The seemingly evergreen Elvis Costello bounds on-stage, slightly lurched forward and faux-startled as if he just wandered into the guard’s spotlight during a prison break. His six guitars lined up behind him like willing accomplices, each one awaiting their chance to impress the leader. Tonight Declan McManus takes his solo show “home” and song after song reinforces the oft held – and justified – notions of legend status he acquired over his 35 year career.
Having altered his considerable set list on each night of the tour so far, Costello has the deftness to read the crowd and amend his set at will. He literally stands there, pointing, gauging, anticipating the crowd’s reactions and plucks songs from his repertoire accordingly. ‘45’, ‘Either Side of the Same Town’ and ‘Veronica’ are played to a somewhat muted crowd, polite, middle-aged applause after each. Only when ‘Ascension Day’ is played do the crowd really come to life and the requests come thick and fast. Each shout is met with a smile or a nod from Costello but this is par for the course for him; meeting a late volley of requests with a gentle riposte; “Yeah, those songs are good too”.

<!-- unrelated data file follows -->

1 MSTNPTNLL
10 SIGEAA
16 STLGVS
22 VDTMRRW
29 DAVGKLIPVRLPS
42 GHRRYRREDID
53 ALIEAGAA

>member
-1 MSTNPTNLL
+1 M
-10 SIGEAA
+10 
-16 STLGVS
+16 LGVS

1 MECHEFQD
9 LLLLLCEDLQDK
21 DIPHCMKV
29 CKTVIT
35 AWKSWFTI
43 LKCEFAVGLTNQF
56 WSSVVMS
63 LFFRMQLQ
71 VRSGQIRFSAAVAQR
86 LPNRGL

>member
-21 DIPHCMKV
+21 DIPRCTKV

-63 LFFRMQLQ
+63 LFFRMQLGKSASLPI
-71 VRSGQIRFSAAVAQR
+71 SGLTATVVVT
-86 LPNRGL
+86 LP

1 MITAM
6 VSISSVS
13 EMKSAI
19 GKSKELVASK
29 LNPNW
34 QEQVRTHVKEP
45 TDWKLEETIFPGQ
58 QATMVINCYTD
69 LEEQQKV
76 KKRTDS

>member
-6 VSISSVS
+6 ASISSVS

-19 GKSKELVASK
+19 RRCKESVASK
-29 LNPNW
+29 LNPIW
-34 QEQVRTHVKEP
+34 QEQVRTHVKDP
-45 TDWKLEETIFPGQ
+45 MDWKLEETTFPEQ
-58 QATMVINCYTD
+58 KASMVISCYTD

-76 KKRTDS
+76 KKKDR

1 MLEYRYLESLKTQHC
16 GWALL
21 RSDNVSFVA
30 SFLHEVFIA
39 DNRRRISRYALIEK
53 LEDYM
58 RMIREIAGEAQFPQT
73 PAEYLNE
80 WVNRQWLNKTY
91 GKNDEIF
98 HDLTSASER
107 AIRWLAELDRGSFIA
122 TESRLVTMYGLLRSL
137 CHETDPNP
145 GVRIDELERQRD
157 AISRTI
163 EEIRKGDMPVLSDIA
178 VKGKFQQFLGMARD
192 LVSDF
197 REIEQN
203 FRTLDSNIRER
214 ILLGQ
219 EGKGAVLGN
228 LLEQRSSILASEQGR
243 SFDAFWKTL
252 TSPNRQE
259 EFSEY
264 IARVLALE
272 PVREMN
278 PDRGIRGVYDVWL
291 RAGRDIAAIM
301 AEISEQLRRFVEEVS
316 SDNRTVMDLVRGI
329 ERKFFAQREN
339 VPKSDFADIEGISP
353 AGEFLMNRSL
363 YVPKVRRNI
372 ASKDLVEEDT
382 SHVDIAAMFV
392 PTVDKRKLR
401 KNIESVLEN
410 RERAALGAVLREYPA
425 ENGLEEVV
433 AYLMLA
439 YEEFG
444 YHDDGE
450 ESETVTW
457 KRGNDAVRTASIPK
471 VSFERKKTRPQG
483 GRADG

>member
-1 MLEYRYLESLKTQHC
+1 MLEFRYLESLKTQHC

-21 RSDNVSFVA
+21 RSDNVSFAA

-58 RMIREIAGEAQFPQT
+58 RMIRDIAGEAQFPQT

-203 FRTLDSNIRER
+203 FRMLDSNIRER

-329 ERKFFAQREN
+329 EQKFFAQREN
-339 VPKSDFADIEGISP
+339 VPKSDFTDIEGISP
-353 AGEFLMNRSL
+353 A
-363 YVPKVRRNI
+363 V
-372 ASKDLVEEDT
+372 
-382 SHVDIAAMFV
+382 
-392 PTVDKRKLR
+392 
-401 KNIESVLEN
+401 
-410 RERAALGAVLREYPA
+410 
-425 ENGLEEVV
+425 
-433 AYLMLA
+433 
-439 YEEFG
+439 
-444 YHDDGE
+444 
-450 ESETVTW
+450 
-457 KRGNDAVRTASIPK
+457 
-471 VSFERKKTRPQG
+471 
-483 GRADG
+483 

For the most part, his guitar playing is exemplary. He struts back and forth, easily mastering what appear to be every chord and derivative in the music universe. Vocally he is as good as he has been in years and with each wide and restrained vowel there is a little dry croak which suits his delivery perfectly. ‘She’ is playfully introduced by it’s supposed original lyrics “dragged into the desert and plucked for all eternity by the vultures of fate” while ‘Ghost Train’ and ‘Watching the Detectives’ bring the first part of the set to a close.
When he returns, as he will do again before bringing the night to a close, he chit chats and entertains the crowd’s eager interaction. Earlier complaints from one dismembered voice about the sound quality have abated and now it’s all about appreciation. Again, he stands there for slightly more than a second before visibly having a ‘right, I know what to do’ moment of determination, queue ‘Oliver’s Army’. This, clearly, is based on crowd reactions and is a testament not just to his impressive songbook, but to his ability to adapt. That’s not to say that anything tanked, more a reminder that musicians of Costello’s calibre have in their armoury something special. Leonard Cohen has it, Springsteen has it, McCartney has it and Elvis Costello has it. A lifetime of performing distilled into perfect moments. ‘Jimmy Standing in the Rain’ has all the poignancy you would expect from a man singing about his grandfather and ‘Allison’ and ‘(What’s so Funny ‘bout) Peace, Love and Understanding bring a remarkable night to a close. “I have 400 songs about love and deceit”, he tells us, and it’s unlikely that anybody in the Bord Gais Theatre tonight would mind hearing each and every one of them.